3. Sax Idea C (Mid-Eastern)
This one kinda wrote itself. As the filename “MCASEY_TenorSax_Middleeast_90” suggests, it has this middle eastern modality to it, so I just embraced that. I wound up processing the raw sample with Vulfcomp and Logic’s Amp Designer. I started by chopping up the loop, and stuttering the last bar.
I also took the unedited loop, and put it on a new track, where I used flextime’s algorithm, flexpitch to get a MIDI version of the performance. I used this MIDI performance as the basis to create the string patch timings and arrangement.
Then I pulled up Damage, a Heavyocity instrument for Kontakt, and found an organic loop that I liked. I imported the same drum kit from the chill-hop track to program a beat and techy hats. The piano part works kind of like a counter theme to the mysterious eastern sax riff. It gives it an extra little bit of that Jeff Beal Rome feel to the mix.
4. Sax Idea D (Glitch Groove)
This track was actually a project I’d been tinkering with before, but it felt somewhat incomplete. I started looking through the sax samples and wanted to find something kind of melodic, and then something to turn the phrases around. I wound up using “MCASEY_AltoSax_Falling_60_Gminor” and “MCASEY_AltoSax_jagged pentatonic down_120_Ab,” and processing them each slightly differently.
For the first sample, I actually wound up pitching it up an octave with Soundtoys’ Little Alterboy, which gave it sort of an ethereal strings-like quality. Then I distorted it with Devil-loc audio level destroyer, and knocked the high end off with Goodhertz LoHi.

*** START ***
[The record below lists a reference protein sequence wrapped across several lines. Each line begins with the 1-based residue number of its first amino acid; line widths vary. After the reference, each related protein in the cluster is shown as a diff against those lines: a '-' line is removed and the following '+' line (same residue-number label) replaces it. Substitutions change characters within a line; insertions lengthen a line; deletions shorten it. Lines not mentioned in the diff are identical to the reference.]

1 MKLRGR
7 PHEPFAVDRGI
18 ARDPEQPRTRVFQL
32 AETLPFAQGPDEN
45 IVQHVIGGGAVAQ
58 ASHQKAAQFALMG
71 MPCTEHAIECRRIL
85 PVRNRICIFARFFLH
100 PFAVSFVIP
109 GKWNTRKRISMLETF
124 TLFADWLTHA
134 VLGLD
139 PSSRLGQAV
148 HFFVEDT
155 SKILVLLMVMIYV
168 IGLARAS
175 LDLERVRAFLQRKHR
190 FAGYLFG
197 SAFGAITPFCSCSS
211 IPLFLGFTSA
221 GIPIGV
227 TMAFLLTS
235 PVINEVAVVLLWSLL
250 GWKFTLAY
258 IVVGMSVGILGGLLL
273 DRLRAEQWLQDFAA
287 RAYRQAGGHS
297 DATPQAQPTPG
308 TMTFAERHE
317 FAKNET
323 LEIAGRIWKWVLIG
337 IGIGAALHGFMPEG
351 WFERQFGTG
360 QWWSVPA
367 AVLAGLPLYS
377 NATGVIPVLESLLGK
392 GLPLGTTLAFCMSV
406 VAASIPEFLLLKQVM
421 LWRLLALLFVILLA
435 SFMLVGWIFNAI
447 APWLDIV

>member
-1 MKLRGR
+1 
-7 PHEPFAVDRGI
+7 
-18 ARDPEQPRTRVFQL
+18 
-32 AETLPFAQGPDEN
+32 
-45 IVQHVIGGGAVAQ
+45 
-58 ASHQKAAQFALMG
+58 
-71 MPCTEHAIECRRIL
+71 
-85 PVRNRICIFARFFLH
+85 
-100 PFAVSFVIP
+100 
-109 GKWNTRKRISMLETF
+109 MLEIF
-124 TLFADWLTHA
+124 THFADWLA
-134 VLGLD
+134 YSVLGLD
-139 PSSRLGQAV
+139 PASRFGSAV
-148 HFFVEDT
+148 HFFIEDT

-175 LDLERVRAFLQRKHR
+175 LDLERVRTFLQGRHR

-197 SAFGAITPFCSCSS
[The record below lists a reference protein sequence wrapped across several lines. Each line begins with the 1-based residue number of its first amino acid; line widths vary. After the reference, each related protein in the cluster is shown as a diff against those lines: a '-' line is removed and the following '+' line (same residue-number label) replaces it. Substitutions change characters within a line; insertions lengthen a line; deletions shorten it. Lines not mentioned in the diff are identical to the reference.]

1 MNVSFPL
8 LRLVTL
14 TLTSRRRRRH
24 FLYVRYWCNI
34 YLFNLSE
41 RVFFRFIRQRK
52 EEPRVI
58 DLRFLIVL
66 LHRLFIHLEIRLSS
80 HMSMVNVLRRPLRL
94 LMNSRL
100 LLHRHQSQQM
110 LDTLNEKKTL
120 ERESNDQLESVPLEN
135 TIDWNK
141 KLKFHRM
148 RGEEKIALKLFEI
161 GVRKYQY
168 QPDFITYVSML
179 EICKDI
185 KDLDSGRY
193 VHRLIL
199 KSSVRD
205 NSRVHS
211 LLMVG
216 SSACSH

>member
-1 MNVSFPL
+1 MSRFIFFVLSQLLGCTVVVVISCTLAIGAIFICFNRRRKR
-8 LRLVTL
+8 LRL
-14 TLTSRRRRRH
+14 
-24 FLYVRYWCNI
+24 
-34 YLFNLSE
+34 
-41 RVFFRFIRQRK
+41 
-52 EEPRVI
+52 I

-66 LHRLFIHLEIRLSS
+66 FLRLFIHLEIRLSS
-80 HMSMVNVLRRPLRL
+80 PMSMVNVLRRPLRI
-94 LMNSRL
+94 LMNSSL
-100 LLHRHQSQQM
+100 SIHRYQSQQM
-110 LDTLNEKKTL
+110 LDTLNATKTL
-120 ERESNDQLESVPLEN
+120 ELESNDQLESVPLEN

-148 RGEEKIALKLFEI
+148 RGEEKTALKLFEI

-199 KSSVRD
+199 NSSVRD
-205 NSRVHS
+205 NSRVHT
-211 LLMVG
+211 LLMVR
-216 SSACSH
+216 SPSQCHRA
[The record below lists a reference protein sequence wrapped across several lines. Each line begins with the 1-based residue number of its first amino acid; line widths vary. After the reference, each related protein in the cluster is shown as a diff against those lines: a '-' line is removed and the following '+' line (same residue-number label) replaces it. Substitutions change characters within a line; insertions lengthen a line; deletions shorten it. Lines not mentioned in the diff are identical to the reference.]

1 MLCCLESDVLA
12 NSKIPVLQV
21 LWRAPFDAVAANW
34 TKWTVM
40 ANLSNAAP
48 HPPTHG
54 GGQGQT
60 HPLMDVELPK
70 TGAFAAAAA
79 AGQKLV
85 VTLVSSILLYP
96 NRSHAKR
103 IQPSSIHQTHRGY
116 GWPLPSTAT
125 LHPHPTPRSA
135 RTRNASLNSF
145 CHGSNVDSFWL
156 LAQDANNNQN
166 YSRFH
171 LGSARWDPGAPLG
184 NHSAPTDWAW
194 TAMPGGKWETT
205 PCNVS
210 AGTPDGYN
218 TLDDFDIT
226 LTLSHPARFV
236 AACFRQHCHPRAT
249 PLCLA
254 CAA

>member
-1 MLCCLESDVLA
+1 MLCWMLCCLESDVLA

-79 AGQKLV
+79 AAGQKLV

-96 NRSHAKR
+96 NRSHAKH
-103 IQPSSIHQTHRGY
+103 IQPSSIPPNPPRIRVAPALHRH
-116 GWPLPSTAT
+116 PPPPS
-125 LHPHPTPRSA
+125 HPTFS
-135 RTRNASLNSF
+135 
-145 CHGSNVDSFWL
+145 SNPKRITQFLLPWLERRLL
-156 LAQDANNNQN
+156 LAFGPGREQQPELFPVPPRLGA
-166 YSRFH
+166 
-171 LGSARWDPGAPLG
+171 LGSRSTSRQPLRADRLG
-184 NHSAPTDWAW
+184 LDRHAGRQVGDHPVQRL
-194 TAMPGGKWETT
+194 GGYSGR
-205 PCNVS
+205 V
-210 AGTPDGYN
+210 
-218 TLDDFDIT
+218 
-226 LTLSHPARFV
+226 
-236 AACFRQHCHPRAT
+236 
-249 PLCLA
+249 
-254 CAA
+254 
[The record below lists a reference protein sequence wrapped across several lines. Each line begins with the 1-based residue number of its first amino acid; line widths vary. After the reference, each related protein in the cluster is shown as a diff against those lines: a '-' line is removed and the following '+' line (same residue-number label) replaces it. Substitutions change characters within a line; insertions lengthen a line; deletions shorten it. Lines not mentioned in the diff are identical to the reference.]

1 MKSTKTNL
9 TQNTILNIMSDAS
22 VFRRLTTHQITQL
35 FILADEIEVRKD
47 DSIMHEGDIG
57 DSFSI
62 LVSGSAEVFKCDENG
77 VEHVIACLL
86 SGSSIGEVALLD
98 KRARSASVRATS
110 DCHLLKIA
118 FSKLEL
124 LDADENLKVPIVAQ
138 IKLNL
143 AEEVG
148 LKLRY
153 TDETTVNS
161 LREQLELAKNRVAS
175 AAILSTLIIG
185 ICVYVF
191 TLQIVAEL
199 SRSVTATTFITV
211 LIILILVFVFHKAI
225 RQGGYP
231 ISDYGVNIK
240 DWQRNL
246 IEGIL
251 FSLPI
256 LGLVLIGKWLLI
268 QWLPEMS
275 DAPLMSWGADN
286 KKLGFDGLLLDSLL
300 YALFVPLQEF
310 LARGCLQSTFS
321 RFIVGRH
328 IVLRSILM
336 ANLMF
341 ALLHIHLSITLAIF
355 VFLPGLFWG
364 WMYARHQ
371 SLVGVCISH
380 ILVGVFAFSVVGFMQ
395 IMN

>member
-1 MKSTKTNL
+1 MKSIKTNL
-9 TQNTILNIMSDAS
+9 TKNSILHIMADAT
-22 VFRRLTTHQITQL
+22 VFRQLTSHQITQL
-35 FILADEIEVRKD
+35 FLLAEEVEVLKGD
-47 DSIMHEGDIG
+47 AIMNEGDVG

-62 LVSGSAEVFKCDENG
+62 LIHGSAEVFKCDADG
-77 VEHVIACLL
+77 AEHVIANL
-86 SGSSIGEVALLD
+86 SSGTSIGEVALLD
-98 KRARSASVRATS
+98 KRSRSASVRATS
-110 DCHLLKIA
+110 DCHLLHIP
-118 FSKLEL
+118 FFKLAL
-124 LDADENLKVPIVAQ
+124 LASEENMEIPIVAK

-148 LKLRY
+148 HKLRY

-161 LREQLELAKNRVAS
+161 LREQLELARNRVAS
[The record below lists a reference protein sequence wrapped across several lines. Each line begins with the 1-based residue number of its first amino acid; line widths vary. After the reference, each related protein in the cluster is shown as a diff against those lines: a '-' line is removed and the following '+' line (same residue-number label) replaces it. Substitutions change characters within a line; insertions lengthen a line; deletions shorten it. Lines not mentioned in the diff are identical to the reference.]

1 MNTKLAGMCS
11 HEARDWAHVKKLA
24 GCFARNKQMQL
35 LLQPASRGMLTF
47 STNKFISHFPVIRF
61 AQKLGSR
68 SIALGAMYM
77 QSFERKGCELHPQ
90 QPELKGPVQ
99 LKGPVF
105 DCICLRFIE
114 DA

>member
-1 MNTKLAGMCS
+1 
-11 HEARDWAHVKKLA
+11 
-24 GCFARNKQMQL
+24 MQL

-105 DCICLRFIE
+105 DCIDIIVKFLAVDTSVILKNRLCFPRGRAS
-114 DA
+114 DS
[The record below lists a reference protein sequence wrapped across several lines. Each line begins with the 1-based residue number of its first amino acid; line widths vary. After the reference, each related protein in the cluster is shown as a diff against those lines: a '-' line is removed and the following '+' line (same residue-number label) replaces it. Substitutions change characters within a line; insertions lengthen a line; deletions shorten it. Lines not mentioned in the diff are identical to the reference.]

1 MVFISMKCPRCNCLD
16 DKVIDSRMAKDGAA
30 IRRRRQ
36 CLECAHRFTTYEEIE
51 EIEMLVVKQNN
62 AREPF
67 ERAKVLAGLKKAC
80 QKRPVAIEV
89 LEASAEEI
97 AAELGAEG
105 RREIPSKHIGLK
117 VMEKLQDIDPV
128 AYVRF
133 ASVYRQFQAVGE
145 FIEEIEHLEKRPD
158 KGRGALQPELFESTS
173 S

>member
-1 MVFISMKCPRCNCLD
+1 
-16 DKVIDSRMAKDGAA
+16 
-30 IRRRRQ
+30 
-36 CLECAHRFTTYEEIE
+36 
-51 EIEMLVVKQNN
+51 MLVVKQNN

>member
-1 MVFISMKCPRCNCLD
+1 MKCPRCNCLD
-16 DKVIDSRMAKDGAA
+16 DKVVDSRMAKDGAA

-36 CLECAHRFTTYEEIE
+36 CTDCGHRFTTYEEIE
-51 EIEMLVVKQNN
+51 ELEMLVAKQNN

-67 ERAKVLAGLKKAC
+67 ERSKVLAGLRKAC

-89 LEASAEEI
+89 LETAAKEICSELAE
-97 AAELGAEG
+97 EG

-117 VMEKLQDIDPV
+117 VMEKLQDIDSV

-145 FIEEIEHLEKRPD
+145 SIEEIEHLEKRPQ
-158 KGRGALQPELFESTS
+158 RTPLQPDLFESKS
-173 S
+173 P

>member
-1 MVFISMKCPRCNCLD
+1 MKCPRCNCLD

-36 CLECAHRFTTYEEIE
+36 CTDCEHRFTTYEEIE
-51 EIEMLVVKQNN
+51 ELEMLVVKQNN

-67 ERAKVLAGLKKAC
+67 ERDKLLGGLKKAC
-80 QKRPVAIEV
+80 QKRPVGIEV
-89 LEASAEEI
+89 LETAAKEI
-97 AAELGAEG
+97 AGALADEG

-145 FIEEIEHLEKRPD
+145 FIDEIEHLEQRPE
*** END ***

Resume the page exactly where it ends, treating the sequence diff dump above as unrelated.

With the other sample, I stuttered it a little, and let it swing the phrase back around. Similarly, I used Devil-loc on this, and then the same UAD Ampex trick from earlier.
5. Sax Idea E (Drum-n-Bass)
This is the weirdest one in the bunch, but it’s also probably my favorite. I started sifting through the samples, and found this really great growl in the Tenor Sax aux files called “MCASEY_TenorSax_Growl D held.” My next thought was: how cool this would sound if I key-mapped it with a sampler and played it back to get a growly organ? So that’s the main synth you’re hearing!
After that, I’m not sure where my brain went. I began chopping up a friend’s track, some vocals from an old session I worked on, and then played with drum-n-bass style breakbeats for a minute to get this sort of “over-caffeinated Fiona Apple” vibe. In the end, I kind of embraced the weird direction it was seemingly heading in, and decided to work in one last chromatic sax rip, the brilliant “MCASEY_TenorSax_Aux19,” to turn things around and switch the aural “space” of this beat to something less predictable.
In the end, I highly enjoyed the process of working with these sounds, especially in a mostly freeform, exploratory way. They’re definitely not like a pack of drum loops where you can just hotswap things until you find something that fits what you’re going for. It feels more like sampling a record, finding something cool, and trying to build ideas around your favorite moments.
To me, that’s one of the most inspiring ways to work.